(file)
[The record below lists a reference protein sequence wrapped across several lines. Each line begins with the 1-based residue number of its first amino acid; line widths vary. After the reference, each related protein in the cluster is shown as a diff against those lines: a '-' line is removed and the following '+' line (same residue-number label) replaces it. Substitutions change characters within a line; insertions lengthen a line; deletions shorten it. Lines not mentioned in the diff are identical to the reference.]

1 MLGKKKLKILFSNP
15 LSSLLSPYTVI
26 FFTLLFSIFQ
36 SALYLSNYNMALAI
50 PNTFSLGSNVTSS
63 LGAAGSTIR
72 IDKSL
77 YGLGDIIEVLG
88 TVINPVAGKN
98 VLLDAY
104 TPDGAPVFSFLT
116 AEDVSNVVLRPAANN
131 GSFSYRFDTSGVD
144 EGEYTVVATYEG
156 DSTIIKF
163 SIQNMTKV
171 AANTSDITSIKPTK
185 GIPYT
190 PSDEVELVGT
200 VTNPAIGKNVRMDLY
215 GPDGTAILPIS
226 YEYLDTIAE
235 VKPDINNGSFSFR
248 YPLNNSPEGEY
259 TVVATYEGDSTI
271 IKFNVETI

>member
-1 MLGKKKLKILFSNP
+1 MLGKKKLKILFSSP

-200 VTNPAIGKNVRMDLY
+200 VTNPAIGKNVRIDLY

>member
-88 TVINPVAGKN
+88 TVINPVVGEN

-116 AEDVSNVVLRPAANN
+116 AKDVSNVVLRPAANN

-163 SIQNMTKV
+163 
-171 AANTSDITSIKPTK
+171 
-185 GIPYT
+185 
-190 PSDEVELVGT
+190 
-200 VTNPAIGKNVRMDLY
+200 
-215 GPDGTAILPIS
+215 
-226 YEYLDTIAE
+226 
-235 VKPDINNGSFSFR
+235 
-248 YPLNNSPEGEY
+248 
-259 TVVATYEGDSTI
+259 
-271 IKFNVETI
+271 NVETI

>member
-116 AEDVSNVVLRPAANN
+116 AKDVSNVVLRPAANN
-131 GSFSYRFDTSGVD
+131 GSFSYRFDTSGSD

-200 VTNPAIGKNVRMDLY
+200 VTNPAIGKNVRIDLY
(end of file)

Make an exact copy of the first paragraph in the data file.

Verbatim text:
[The record below lists a reference protein sequence wrapped across several lines. Each line begins with the 1-based residue number of its first amino acid; line widths vary. After the reference, each related protein in the cluster is shown as a diff against those lines: a '-' line is removed and the following '+' line (same residue-number label) replaces it. Substitutions change characters within a line; insertions lengthen a line; deletions shorten it. Lines not mentioned in the diff are identical to the reference.]